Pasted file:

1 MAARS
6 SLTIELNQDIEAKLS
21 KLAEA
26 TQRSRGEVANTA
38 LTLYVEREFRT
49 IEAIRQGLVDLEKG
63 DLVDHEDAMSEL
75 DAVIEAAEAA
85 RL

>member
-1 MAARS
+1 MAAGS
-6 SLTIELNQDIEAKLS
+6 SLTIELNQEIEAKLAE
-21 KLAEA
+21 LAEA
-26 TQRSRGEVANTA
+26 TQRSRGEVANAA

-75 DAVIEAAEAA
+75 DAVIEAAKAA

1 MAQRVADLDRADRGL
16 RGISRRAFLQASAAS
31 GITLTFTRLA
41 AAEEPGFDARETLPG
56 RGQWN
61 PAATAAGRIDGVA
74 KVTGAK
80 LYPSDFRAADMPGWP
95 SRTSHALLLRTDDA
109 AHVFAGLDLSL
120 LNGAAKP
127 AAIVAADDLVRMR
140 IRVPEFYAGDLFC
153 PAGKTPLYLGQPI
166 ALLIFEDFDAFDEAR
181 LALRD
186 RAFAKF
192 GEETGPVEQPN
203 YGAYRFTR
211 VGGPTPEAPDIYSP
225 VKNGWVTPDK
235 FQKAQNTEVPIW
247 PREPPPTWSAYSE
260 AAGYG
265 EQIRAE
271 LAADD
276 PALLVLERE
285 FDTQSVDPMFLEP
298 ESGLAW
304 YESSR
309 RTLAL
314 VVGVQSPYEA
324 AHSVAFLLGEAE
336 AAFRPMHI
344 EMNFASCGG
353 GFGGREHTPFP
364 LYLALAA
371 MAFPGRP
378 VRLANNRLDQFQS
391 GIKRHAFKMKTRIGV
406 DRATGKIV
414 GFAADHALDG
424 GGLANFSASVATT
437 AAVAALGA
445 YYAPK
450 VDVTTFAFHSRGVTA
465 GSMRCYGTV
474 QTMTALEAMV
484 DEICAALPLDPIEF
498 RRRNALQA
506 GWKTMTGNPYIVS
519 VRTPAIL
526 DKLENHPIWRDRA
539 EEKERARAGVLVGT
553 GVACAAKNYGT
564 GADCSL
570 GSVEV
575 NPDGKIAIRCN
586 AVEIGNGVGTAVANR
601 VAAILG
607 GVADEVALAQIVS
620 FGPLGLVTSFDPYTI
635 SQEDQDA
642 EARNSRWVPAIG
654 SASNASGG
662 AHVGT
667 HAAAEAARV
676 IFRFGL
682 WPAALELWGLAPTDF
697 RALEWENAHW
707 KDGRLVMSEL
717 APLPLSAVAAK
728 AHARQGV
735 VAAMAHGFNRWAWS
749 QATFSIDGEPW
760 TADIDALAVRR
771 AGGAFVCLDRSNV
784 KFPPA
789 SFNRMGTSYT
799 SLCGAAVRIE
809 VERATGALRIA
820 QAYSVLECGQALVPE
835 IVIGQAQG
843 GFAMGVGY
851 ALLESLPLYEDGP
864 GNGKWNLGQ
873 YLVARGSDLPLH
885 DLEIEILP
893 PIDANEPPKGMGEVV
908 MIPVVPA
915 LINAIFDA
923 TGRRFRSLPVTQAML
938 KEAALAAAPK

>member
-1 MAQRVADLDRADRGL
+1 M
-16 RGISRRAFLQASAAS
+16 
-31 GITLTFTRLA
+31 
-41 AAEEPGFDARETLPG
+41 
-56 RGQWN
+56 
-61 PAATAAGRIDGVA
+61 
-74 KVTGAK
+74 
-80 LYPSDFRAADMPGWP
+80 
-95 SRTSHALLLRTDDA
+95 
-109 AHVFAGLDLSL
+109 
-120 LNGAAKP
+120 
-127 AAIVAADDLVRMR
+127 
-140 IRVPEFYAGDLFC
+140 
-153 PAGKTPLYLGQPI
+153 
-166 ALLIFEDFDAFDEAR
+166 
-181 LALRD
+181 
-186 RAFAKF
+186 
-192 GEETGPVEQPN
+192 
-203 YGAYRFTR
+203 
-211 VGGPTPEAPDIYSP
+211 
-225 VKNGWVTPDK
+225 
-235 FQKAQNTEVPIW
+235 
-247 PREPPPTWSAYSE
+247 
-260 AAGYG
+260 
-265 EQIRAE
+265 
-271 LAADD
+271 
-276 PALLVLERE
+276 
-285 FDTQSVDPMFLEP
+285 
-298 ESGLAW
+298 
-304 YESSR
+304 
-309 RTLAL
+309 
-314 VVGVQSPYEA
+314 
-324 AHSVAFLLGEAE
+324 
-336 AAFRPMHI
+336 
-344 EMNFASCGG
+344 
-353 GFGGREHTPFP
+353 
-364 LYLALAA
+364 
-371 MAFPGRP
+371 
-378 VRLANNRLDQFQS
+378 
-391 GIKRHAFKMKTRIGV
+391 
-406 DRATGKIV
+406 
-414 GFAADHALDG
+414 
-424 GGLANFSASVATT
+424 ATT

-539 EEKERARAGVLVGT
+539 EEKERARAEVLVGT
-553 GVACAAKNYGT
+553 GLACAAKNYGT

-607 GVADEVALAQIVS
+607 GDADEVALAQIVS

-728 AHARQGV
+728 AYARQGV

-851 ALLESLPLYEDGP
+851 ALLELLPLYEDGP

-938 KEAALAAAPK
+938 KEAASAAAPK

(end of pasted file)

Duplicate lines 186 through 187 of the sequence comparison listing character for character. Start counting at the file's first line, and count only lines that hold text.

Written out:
+353 
-364 LYLALAA